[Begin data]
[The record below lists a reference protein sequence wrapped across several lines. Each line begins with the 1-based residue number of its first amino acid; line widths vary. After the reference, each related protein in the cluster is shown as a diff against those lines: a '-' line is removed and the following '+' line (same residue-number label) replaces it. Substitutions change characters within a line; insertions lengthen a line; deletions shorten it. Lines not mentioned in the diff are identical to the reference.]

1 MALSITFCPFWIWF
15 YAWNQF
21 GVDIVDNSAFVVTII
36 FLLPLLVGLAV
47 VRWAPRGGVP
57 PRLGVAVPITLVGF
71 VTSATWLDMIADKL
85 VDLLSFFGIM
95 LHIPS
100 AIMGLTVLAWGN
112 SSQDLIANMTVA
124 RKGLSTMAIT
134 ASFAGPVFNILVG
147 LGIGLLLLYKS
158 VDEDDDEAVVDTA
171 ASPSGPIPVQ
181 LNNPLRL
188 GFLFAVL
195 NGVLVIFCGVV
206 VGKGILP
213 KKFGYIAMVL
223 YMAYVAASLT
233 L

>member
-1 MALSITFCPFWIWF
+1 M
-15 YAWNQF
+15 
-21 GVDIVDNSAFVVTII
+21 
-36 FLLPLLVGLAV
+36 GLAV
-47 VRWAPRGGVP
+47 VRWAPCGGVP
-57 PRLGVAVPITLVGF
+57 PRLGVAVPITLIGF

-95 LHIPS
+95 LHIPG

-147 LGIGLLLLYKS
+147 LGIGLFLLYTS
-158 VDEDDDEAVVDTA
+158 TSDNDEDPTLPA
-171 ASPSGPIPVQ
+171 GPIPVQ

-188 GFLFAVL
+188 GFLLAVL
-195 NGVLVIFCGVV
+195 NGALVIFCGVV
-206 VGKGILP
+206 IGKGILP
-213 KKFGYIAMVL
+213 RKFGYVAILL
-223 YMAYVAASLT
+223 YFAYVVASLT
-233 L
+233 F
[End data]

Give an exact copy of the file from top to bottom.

[The record below lists a reference protein sequence wrapped across several lines. Each line begins with the 1-based residue number of its first amino acid; line widths vary. After the reference, each related protein in the cluster is shown as a diff against those lines: a '-' line is removed and the following '+' line (same residue-number label) replaces it. Substitutions change characters within a line; insertions lengthen a line; deletions shorten it. Lines not mentioned in the diff are identical to the reference.]

1 MALSITFCPFWIWF
15 YAWNQF
21 GVDIVDNSAFVVTII
36 FLLPLLVGLAV
47 VRWAPRGGVP
57 PRLGVAVPITLVGF
71 VTSATWLDMIADKL
85 VDLLSFFGIM
95 LHIPS
100 AIMGLTVLAWGN
112 SSQDLIANMTVA
124 RKGLSTMAIT
134 ASFAGPVFNILVG
147 LGIGLLLLYKS
158 VDEDDDEAVVDTA
171 ASPSGPIPVQ
181 LNNPLRL
188 GFLFAVL
195 NGVLVIFCGVV
206 VGKGILP
213 KKFGYIAMVL
223 YMAYVAASLT
233 L

>member
-1 MALSITFCPFWIWF
+1 M
-15 YAWNQF
+15 
-21 GVDIVDNSAFVVTII
+21 
-36 FLLPLLVGLAV
+36 GLAV
-47 VRWAPRGGVP
+47 VRWAPCGGVP
-57 PRLGVAVPITLVGF
+57 PRLGVAVPITLIGF

-95 LHIPS
+95 LHIPG

-147 LGIGLLLLYKS
+147 LGIGLFLLYTS
-158 VDEDDDEAVVDTA
+158 TSDNDEDPTLPA
-171 ASPSGPIPVQ
+171 GPIPVQ

-188 GFLFAVL
+188 GFLLAVL
-195 NGVLVIFCGVV
+195 NGALVIFCGVV
-206 VGKGILP
+206 IGKGILP
-213 KKFGYIAMVL
+213 RKFGYVAILL
-223 YMAYVAASLT
+223 YFAYVVASLT
-233 L
+233 F